by Michel Belanger
December 16, 2013, TRENTINO, Italy (ISN) – Canada received solid performances in women’s hockey, snowboarding and curling on the seventh day of competition at the Winter Universiade, on Monday.
In women’s hockey, the team of CIS all-stars dominated Japan 9-1 to complete the round-robin portion of the tournament in first place with an unblemished 5-0 record.
In Wednesday’s second semifinal at 2 p.m. EST (8 p.m. Trentino), the Canadians will face the United States (3-2), an opponent they defeated 9-1 on Sunday and 8-1 in the semis of the 2011 tourney in Turkey. The early semifinal will see Russia (3-2) face off against Japan (3-2) at 10 a.m. EST.
Against the Japanese, Canada jumped out to a 2-0 lead in the first frame and was up 3-0 after 40 minutes, before exploding for six goals in the final stanza. The reigning two-time FISU champions held a decisive advantage in shots on goals in each period, including 17-3 in the first, 16-2 in the second and 19-4 in the third.
Amanda Parkins, a University of Guelph forward from Kitchener, Ont., paced the offence with a hat-trick, while McGill’s Gabrielle Davidson tallied a goal and two assists to bring her Universiade-leading points total to 18 (10-8-18).
“That was by far our toughest opponent to date and they played a great game for the first two periods,” said Canadian head coach Howie Draper from the University of Alberta. “They were intense, played hard and were disciplined both offensive and defensively. It was a great test for our players and I’m glad they responded the way they did. We made seamless adjustments throughout the game and continued to get better, which has been our goal all along.
“We have some great leaders in the dressing room and they know what’s at stake. No matter who we play, we are focussed and eager for the medal round.”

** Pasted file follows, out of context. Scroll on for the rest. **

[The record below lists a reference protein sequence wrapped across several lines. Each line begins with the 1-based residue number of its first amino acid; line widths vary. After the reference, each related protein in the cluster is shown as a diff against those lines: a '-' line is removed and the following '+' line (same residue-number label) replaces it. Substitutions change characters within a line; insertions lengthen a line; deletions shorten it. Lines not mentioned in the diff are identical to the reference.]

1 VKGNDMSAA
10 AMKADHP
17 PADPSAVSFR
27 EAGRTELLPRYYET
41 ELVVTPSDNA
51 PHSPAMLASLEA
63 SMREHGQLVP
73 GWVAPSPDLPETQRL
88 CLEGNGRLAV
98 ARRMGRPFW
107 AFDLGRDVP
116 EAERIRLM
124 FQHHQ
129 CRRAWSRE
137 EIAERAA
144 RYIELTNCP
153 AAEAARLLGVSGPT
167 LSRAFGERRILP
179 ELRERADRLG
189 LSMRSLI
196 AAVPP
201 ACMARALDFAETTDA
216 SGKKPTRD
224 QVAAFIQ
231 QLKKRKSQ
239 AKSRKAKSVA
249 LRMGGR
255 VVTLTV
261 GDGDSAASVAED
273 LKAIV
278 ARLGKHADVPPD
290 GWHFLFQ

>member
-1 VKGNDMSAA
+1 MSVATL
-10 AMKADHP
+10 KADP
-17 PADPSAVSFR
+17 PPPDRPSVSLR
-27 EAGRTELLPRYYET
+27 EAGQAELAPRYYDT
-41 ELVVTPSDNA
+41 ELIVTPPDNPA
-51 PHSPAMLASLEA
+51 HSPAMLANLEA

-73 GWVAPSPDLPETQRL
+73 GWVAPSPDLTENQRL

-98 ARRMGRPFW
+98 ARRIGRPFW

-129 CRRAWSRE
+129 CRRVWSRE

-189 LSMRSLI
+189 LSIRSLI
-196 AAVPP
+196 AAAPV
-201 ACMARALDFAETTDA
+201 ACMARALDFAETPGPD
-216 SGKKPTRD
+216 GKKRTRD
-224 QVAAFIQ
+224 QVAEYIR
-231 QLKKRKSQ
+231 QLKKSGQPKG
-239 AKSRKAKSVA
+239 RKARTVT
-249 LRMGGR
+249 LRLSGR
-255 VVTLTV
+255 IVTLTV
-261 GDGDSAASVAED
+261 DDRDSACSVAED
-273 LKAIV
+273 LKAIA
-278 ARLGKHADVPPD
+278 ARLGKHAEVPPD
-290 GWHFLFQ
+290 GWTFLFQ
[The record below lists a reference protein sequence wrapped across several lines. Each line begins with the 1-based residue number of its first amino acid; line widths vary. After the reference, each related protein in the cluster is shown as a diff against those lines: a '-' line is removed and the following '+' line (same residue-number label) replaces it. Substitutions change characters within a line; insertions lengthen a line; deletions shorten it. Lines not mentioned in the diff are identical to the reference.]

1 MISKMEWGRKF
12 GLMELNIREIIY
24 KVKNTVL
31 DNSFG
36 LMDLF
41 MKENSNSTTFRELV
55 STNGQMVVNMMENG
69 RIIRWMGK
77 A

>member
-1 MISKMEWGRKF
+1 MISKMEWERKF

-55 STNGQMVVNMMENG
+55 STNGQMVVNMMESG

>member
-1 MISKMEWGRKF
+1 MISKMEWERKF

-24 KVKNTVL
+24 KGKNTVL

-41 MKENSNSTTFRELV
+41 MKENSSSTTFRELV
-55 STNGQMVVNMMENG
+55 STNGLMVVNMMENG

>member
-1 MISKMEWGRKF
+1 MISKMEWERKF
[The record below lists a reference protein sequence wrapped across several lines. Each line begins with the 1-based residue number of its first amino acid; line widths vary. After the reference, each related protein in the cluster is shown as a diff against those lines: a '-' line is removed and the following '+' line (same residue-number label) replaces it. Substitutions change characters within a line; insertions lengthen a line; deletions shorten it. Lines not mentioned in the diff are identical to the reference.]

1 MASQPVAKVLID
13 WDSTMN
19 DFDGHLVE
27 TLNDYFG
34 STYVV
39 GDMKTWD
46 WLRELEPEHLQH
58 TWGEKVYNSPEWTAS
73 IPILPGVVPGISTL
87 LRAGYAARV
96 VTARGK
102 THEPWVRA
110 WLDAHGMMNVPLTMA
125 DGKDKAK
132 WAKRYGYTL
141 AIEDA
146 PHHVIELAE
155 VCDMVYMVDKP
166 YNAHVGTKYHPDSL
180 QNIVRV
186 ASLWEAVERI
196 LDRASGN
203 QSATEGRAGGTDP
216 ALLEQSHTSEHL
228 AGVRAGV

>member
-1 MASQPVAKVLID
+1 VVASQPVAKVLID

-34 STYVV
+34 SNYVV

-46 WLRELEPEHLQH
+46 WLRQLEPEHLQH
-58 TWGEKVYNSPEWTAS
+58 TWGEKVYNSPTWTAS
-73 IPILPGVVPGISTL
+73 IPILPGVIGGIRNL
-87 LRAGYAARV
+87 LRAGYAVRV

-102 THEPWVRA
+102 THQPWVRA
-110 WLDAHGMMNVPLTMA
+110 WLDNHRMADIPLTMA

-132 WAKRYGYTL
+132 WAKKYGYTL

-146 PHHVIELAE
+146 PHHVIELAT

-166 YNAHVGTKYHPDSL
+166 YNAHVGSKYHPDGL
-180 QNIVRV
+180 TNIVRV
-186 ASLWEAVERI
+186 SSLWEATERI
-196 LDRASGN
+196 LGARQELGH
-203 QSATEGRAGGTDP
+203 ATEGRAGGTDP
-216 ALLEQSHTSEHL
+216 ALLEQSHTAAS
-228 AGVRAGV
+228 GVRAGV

In snowboarding, Audrey McManiman of St. Ambroise de Kildare, Que., qualified for the halfpipe semifinals thanks to an impressive seventh-place finish in the qualification round. The semis and final are set for Tuesday at 3 a.m. and 5 a.m. EST (9 a.m. & 11 a.m. Trentino), live on Eurosport TV and streamed at www.fisu.tv.
Frédérique Joncas of North Vancouver and Stephanie Meagher of Halifax finished 10th and 13th, respectively, and couldn’t make it past the qualifications.
In curling, the Canadian women evened their record to 4-4 and kept their playoff hopes alive thanks to a 5-3 come-from-behind win over the United States and a 7-2 defeat of Japan. Against the USA, skip Laura Crocker and her Wilfrid Laurier University crew scored one in the eighth end and two more in the ninth to steal the victory.
The Canadians, who currently sit sixth in the standings, wrap up round-robin play Tuesday against South Korea (5-3), one of the team they need to leapfrog to advance to the Final Four.
On the men’s side, Brendan Bottcher and his University of Alberta squad dropped their first game of the tourney, a lopsided 10-3 decision to the USA, but are still well in control of their destiny with a 6-1 record, good for second place in the standings. The U of A side closes out the preliminary round on Tuesday against Switzerland (3-4) and top-ranked Sweden (7-0).